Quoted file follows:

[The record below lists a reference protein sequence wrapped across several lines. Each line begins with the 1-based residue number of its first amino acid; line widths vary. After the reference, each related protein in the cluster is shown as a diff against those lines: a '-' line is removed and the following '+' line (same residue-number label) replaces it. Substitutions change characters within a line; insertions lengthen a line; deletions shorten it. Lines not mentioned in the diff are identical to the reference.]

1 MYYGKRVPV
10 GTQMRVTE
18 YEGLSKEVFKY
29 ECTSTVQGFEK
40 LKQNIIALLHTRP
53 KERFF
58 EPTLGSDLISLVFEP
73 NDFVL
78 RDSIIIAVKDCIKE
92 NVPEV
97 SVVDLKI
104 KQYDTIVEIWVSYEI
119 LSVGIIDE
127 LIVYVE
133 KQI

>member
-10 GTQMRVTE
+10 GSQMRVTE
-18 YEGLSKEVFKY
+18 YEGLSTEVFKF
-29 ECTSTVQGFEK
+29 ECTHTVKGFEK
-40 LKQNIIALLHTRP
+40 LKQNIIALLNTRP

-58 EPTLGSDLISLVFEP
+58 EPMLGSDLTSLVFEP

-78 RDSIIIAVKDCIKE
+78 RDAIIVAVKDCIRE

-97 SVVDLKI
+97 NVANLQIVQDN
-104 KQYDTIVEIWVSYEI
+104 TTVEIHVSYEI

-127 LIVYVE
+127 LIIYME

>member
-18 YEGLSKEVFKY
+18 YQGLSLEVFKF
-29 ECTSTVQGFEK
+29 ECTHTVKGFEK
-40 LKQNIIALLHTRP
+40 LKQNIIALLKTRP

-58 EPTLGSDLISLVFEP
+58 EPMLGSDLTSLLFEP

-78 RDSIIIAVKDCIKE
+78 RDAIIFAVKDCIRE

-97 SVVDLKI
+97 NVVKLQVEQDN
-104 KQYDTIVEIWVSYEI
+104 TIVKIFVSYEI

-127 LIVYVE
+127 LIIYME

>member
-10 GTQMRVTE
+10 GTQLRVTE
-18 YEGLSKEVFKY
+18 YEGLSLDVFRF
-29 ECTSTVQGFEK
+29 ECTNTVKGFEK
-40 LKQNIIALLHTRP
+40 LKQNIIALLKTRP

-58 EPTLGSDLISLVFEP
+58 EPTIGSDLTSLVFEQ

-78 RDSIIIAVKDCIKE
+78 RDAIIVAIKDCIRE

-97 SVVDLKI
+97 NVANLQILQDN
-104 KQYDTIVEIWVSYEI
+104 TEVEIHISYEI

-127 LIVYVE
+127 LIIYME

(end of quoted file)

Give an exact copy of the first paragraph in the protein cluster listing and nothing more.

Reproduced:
[The record below lists a reference protein sequence wrapped across several lines. Each line begins with the 1-based residue number of its first amino acid; line widths vary. After the reference, each related protein in the cluster is shown as a diff against those lines: a '-' line is removed and the following '+' line (same residue-number label) replaces it. Substitutions change characters within a line; insertions lengthen a line; deletions shorten it. Lines not mentioned in the diff are identical to the reference.]